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Coping with insomnia

Last Updated: 18 January 2019








Coping with insomnia

Most people will suffer from poor quality of sleep at some stage in their lives. But did you know that about 25% of the UK population suffer from a clinical sleep disorder?

Insomnia is the most well known sleep disorder, but there are many others such as sleep apnoea, narcolepsy, restless legs syndrome, Bruxism (tooth grinding), night tremors and sleep walking. When poor quality sleep becomes the norm it can seriously affect quality of life and health and wellbeing. 



Insomnia is defined as difficulty in getting to sleep or staying asleep on a regular basis. It tends to be more common in women and is more likely to occur with age.

There are many causes of insomnia, including stress, anxiety, depression, asthma, certain medications, alcohol and poor diet.


There are however many things you can do to take control of your insomnia:

  • Limit intake of caffeine (coffee, teas, energy drinks, chocolate) especially after lunchtime

  • Avoid heavy meals late at night

  • Avoid using computers, watching TV or using your phone in the few hours before bed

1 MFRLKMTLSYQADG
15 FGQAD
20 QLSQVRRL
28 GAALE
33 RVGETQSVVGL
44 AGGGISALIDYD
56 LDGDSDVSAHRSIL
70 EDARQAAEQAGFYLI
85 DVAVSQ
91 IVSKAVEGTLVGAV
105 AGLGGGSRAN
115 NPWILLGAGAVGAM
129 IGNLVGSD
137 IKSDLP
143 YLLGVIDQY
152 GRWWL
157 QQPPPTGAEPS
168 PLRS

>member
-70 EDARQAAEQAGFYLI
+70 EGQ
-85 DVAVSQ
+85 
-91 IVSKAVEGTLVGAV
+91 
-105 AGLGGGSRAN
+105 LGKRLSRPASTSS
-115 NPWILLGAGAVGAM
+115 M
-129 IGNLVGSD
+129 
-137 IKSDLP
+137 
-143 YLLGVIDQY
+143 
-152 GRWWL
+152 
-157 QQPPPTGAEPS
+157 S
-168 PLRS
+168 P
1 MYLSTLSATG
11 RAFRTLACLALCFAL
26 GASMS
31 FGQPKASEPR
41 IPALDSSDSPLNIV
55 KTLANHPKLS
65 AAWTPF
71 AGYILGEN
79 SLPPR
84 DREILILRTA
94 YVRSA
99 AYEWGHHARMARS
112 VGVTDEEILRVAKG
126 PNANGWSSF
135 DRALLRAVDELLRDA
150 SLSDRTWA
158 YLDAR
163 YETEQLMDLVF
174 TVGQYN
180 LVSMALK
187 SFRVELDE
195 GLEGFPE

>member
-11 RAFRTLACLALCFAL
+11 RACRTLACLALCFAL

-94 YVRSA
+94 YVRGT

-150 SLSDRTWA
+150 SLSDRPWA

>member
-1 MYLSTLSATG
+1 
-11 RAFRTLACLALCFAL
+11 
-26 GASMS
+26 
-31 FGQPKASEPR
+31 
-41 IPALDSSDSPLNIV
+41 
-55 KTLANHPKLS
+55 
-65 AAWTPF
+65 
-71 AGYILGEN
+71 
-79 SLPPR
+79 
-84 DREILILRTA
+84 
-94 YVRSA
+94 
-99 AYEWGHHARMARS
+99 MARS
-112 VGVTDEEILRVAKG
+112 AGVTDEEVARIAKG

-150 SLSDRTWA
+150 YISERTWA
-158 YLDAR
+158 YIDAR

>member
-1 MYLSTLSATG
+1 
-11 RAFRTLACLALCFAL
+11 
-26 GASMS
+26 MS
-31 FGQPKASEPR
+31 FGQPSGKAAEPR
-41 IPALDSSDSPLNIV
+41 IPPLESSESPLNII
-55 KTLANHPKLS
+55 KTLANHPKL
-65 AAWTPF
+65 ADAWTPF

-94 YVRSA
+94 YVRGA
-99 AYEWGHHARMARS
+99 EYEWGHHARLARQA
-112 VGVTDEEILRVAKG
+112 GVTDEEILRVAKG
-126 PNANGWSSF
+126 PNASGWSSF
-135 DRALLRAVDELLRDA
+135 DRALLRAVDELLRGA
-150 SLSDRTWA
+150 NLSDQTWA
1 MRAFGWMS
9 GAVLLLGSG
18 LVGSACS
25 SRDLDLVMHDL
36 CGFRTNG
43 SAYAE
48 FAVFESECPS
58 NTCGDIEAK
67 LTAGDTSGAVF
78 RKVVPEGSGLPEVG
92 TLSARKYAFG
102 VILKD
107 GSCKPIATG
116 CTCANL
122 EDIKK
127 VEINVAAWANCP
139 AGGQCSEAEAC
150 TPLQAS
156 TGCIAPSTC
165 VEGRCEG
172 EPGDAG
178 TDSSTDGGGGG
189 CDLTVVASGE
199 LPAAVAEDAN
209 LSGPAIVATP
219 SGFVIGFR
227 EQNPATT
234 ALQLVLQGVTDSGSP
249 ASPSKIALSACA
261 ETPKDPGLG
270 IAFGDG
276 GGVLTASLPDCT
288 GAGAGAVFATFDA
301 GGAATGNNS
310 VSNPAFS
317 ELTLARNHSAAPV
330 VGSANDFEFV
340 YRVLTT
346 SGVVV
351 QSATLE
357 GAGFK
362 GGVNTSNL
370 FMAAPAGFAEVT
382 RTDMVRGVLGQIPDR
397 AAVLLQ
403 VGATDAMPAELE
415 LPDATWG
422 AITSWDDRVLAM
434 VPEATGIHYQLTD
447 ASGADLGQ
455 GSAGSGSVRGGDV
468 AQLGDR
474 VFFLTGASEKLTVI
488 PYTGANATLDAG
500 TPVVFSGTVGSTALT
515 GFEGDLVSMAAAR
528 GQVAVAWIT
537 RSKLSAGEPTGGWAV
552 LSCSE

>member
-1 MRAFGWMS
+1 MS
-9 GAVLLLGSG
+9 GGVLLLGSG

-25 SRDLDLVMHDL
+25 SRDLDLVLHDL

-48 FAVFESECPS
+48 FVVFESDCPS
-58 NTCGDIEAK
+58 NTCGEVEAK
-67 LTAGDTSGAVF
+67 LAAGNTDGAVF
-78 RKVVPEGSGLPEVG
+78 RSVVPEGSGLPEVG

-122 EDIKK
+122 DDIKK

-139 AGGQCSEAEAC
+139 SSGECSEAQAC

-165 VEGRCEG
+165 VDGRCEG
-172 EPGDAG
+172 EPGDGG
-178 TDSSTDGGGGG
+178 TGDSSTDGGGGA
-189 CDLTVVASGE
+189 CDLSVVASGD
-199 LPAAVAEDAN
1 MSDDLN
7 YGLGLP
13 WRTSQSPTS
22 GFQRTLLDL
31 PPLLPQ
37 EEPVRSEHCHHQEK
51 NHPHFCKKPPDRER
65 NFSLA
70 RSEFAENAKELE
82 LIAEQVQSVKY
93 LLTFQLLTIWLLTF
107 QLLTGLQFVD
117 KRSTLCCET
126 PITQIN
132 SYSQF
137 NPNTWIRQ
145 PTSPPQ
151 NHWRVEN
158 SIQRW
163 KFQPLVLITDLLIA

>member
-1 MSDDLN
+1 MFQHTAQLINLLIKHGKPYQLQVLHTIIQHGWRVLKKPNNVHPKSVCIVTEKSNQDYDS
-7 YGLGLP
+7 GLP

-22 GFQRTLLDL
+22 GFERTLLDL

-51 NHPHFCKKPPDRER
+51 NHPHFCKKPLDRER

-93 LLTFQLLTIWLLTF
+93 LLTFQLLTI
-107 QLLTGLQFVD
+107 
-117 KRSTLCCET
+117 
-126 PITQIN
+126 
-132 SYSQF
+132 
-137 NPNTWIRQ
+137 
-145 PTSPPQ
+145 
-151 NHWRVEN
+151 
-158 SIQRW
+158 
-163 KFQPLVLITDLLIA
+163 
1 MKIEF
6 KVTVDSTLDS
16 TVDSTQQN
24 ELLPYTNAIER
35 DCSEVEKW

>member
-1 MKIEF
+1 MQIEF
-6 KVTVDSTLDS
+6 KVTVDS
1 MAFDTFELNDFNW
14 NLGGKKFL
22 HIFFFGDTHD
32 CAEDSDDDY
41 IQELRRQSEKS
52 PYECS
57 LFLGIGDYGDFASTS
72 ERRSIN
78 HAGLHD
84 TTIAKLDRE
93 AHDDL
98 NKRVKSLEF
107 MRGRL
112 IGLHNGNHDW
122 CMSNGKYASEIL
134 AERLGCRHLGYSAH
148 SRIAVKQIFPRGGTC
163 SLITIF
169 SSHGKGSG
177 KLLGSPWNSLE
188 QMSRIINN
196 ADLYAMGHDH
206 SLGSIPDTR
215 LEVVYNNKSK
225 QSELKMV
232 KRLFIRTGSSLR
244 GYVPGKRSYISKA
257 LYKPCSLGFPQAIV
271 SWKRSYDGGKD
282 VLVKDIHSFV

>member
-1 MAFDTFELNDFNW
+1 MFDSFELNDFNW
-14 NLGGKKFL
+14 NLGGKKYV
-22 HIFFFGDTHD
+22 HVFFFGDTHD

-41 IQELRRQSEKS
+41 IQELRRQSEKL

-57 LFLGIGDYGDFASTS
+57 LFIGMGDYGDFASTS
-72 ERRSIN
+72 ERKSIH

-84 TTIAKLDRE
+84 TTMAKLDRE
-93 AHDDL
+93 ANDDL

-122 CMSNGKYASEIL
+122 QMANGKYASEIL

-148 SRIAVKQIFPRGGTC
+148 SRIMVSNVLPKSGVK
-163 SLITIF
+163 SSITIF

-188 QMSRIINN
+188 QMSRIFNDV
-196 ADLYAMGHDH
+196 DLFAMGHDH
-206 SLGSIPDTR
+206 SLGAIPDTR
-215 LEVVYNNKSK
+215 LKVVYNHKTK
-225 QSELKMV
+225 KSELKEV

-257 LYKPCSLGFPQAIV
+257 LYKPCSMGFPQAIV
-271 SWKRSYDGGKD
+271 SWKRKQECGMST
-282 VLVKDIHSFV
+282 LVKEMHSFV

• Stay within the recommended alcohol limits

  • Set regular bed and wake times

  • Take time to unwind before bed – have a warm bath, read a book or listen to calming music

  • Optimise your sleep environment – room temperature should be around 18 degrees. Use blackout blinds to minimise light, and keep your bedroom clutter-free.


When to seek help

If your sleep habits are affecting your everyday life or are affecting your partner’s sleep, it’s advisable to seek help. Cognitive Behavioural Therapy (a kind of therapy that involves changing thinking patterns and thought processes) has been shown to be effective in treating sleep disorders and is more beneficial than sleeping pills in the long-term. Your GP will be able to refer you to a specialist.



Written by Ruth Tongue
(MSc Nutrition)


Mental health
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